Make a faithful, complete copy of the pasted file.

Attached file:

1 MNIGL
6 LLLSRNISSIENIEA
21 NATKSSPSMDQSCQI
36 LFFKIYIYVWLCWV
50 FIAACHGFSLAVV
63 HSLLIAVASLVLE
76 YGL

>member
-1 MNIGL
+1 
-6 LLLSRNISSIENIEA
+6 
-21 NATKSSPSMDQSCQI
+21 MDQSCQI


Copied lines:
1 MNIGL
6 LLLSRNISSIENIEA
21 NATKSSPSMDQSCQI
36 LFFKIYIYVWLCWV
50 FIAACHGFSLAVV
63 HSLLIAVASLVLE
76 YGL

>member
-1 MNIGL
+1 
-6 LLLSRNISSIENIEA
+6 
-21 NATKSSPSMDQSCQI
+21 MDQSCQI